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I suppose it could become so acidic that it destroyed the plants. It's not likely to happen in your tank, though.
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Old 08-06-2013, 02:05 AM   #9
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This forum topic is very helpful:

http://www.fishlore.com/fishforum/aq...st-plants.html
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Old 08-06-2013, 04:08 AM   #10
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I suppose it could become so acidic that it destroyed the plants. It's not likely to happen in your tank, though.
There is a lower limit on how low the pH can be dropped by adding CO2. As I recall, that is around 5 pH, which isn't nearly low enough to bother the plants. As you add more CO2 when the pH is around 5, the added CO2 is in solution in the water, but no more of it is converted to carbonic acid, so the pH doesn't drop any further.
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Old 08-06-2013, 09:39 PM   #11
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Quote:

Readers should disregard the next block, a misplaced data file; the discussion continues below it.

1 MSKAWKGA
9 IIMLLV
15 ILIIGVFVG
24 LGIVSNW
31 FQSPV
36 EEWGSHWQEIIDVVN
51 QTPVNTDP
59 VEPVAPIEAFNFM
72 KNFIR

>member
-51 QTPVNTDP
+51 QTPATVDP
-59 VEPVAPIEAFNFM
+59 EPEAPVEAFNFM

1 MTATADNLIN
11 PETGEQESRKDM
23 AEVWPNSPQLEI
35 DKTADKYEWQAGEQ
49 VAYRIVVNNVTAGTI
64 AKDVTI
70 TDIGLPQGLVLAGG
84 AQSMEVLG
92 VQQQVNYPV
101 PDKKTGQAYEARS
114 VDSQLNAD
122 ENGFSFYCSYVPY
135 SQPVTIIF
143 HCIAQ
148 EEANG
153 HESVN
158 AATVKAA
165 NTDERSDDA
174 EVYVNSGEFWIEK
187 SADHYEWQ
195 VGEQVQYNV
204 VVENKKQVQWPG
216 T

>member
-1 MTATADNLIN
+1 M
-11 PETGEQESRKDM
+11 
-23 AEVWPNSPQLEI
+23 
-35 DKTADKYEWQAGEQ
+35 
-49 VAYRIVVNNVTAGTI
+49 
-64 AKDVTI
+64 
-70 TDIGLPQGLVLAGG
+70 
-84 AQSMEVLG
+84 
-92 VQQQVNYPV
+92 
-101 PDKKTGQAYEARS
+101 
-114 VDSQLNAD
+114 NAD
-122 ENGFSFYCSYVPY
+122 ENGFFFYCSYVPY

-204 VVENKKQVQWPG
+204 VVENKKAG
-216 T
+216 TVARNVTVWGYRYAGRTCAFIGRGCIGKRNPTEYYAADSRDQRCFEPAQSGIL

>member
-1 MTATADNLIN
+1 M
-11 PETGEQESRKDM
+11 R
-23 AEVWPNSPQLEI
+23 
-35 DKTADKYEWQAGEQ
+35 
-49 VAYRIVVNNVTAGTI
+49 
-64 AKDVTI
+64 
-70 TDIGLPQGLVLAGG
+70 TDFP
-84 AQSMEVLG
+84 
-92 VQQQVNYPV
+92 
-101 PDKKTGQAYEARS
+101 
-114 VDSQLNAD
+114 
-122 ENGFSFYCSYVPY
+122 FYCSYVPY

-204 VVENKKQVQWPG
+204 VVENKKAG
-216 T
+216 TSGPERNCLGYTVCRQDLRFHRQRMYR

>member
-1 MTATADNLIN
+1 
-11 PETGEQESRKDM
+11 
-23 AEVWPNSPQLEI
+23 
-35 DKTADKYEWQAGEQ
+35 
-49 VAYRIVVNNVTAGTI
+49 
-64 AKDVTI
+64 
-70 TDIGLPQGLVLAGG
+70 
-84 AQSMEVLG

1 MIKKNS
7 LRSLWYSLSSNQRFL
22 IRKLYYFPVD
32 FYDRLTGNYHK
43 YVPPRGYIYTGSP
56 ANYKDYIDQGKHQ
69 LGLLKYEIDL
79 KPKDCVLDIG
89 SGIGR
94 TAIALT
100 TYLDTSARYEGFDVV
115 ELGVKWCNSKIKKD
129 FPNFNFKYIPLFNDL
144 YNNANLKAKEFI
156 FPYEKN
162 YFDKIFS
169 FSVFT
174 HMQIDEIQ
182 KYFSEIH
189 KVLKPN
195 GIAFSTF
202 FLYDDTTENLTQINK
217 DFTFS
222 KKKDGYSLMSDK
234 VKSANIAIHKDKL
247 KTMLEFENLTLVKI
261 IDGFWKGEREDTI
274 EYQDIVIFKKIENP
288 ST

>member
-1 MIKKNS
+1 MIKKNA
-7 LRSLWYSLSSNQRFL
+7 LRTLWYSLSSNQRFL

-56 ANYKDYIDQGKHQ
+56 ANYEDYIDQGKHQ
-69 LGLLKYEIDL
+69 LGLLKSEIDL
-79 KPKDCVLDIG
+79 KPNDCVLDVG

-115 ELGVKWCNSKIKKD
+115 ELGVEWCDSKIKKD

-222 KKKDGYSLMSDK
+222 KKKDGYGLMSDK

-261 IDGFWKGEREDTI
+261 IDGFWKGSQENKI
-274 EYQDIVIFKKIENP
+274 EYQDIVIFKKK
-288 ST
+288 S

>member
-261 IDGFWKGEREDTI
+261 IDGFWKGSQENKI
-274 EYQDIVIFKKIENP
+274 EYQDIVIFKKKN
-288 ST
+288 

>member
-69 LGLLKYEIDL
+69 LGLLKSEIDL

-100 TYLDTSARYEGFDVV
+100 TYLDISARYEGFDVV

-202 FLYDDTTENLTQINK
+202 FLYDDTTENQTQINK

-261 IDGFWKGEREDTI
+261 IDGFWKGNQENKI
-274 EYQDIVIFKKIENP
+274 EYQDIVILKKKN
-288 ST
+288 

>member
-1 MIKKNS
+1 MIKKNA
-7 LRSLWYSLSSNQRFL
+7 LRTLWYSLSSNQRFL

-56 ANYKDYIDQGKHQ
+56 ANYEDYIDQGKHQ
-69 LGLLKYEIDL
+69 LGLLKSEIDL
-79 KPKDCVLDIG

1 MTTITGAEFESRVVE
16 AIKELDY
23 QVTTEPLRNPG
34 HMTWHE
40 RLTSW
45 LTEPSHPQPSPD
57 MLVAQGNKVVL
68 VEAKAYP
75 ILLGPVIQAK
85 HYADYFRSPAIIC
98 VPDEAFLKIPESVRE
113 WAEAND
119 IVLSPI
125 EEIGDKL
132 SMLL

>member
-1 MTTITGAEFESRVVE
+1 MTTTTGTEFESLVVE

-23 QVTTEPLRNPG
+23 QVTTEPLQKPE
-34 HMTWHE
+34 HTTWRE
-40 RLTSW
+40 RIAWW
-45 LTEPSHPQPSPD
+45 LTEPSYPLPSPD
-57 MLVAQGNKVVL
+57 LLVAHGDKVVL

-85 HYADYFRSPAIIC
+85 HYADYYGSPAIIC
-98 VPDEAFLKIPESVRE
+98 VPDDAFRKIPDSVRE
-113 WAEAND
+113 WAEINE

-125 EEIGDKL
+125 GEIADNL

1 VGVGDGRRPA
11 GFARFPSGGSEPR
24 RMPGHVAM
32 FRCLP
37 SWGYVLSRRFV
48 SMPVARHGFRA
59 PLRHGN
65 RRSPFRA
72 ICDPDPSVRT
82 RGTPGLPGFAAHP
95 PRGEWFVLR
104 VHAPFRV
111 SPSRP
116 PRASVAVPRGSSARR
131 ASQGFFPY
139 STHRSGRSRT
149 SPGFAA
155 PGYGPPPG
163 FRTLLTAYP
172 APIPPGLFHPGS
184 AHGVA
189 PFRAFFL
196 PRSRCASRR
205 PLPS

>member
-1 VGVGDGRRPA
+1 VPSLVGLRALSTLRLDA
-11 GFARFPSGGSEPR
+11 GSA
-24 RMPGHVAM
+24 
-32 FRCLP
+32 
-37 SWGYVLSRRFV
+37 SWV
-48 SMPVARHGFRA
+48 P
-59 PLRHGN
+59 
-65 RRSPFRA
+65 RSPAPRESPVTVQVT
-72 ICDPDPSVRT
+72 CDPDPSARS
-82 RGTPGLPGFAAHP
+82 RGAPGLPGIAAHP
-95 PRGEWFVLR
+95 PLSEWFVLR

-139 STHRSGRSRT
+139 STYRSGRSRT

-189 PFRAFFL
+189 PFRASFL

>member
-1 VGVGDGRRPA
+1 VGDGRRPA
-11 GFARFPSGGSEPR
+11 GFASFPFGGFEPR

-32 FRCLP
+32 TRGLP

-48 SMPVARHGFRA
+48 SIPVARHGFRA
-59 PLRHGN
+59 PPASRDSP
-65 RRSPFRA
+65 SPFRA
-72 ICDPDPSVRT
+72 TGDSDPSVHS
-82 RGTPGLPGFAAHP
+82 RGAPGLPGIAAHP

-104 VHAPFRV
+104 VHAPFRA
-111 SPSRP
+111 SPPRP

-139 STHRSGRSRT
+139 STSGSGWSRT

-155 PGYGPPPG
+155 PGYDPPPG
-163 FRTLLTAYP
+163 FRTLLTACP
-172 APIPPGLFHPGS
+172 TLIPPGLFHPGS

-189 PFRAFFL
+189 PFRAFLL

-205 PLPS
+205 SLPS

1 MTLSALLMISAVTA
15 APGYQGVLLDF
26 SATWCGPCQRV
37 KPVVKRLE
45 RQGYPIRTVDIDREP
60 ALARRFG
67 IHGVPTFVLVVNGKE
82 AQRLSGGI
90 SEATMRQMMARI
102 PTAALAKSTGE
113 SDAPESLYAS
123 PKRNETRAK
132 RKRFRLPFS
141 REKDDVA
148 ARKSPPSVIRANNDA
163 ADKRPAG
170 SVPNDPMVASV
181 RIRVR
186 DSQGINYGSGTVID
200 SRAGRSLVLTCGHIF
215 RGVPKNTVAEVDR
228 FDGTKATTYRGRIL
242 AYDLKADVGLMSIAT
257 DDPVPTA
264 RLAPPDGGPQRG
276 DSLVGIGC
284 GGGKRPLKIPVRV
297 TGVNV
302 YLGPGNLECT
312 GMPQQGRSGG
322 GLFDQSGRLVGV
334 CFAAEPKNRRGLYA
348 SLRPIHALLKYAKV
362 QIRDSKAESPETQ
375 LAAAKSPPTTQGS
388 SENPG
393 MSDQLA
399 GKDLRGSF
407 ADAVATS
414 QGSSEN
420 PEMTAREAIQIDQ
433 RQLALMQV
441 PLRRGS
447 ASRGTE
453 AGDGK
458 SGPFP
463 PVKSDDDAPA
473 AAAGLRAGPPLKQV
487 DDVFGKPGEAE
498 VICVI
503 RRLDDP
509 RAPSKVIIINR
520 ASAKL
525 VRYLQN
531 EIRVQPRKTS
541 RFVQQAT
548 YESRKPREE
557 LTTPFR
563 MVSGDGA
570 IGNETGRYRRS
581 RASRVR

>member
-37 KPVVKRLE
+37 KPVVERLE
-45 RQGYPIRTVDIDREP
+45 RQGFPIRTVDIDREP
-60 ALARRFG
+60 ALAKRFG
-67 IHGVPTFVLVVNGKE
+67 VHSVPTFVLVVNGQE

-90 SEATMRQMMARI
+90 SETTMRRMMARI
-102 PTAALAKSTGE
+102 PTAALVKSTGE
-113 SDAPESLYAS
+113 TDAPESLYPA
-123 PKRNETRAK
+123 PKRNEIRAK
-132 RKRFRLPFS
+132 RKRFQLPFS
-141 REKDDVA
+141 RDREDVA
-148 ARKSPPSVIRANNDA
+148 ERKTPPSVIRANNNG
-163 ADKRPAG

Originally Posted by Hoppy View Post
There is a lower limit on how low the pH can be dropped by adding CO2. As I recall, that is around 5 pH, which isn't nearly low enough to bother the plants. As you add more CO2 when the pH is around 5, the added CO2 is in solution in the water, but no more of it is converted to carbonic acid, so the pH doesn't drop any further.
+1

i have ran very high co2 and no ill effect on plants, starting Ph was 6 without CO2.
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Old 08-06-2013, 11:24 PM   #12
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Quote:
Originally Posted by Hoppy View Post
There is a lower limit on how low the pH can be dropped by adding CO2. As I recall, that is around 5 pH, which isn't nearly low enough to bother the plants. As you add more CO2 when the pH is around 5, the added CO2 is in solution in the water, but no more of it is converted to carbonic acid, so the pH doesn't drop any further.
I thought that might be possible too, just was speculating based on the theoretical.
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Old 08-09-2013, 01:42 PM   #13
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Here is an update. I found by gh/kh was 12 and 15 degrees. I changed half the water and got it down to about half of that.

Also started dosing dry ferts.

Scaled the CO2 back quite a bit so the drop checker is a light green.

The result is the extremely fast growing dwarf baby tears that had turned white are dying off. The tips of them are coming back the correct color of green. All of that rapid new growth went to waste though...

I'm guessing that my problem was a lack of nutrients to keep up with the available light/CO2 I had available. I also started EI dosing the dry ferts in the rest of my tanks and am shocked by the growth and pissed at myself for not doing ferts years ago...

Is it just me or... Do they make a world of difference once the light/CO2 are met?